Working long hours and regularly engaging in heavy lifting may impact women’s ability to get pregnant, according to a new study published in the journal Occupational & Environmental Medicine.
Lead study author Dr. Audrey J. Gaskins, of the Harvard T.H Chan School of Public Health in Boston, MA, and colleagues reached their findings by analyzing the data of 1,739 women of an average age of 33 who were part of the 2010-2014 Nurses’ Health Study.
All women included in the analysis were attempting to get pregnant. At study baseline, participants completed a questionnaire that detailed their work schedules and physical labor.
The team assessed participants every 6 months to determine how long it was taking them to conceive.
Around 44% of the women included in the study were overweight or obese, according to the researchers, while 22% were current or former smokers.
Most of the women worked days or nights only, while 16% worked rotating shifts. More than 30% of women reported working for more than 8 hours daily, while 40% said they lifted heavy loads up to five times each day.
After 12 months, 16% of study participants had not become pregnant, while 5% had not conceived after 2 years.
Compared with women who worked 21-40 hours each week, those who worked more than 40 hours weekly took around 20% longer to get pregnant, according to the results.
In addition, the team found women who moved or lifted a minimum of 25 pounds in weight more than 15 times a day took around 50% longer to conceive than women who never lifted or moved heavy loads.
When accounting for irregular menstrual cycles – a factor known to impact fertility – the researchers found women who regularly lifted or moved heavy loads still took around 33% longer to conceive.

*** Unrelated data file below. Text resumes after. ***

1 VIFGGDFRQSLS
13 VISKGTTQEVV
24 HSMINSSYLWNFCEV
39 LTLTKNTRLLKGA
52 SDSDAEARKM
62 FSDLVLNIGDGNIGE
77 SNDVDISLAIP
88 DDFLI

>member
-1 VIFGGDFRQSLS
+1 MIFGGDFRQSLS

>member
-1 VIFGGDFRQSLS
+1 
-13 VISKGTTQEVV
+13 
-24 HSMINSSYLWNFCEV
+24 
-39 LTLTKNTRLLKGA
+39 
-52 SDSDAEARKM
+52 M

The association between heavy lifting and longer duration of pregnancy attempt was more prominent among women who were overweight or obese, the researchers report.
The team found no link between frequency of night shifts and the time it took to conceive, nor was there an association between duration of rotating or non-rotating night work and time to conception.
Commenting on the study findings, Dr. Gaskins told Reuters:
“Our results show that heavy work, both in terms of physical strain and long hours, appears to have a detrimental impact on female nurses’ ability to get pregnant.”
Speaking to Medical News Today, Dr. Gaskins said the researchers were unable to identify the exact drivers behind their findings.
“While we tried to control for many variables that could potentially explain this association – such as menstrual cycle regularity, sleep duration and other potentially harmful lifestyle and work exposures – none of these factors seemed to completely explain these relationships,” she said.
“There were some variables, however, that we lacked in our study, such as frequency of sexual intercourse and work-related strain and fatigue,” she continued. “Because of this, it is hard to determine whether these relationships are being driven by other correlated lifestyle exposures or something more biological, such as dysregulation of circadian rhythm.”
Talking to Reuters, Courtney Lynch, a reproductive health specialist at Ohio State University, says the findings may simply be caused by a reduction in sexual intercourse due to physical exhaustion from lifting heavy loads.
In addition, because the study only included women who were nurses, Dr. Gaskins told MNT that it is difficult to say whether their findings apply to women more generally.
The time it takes to get pregnant varies, depending on factors such as age, lifestyle habits and medical conditions that may impact fertility. The majority of couples, however, become pregnant within 3 months.
Lynch says there are a number of ways to help speed up time to conception. She recommends couples trying to get pregnant should have sex at least twice weekly, and women should avoid stress, smoking and maintain a healthy weight.
According to BabyCenter, women should also time sex with ovulation in order to increase their pregnancy chances, citing one study that found women who did so significantly increased their time to conception.
Earlier this month, Medical News Today reported on a study detailing a new in vitro fertilization (IVF) approach that researchers say could lead to more effective fertility treatment for older women.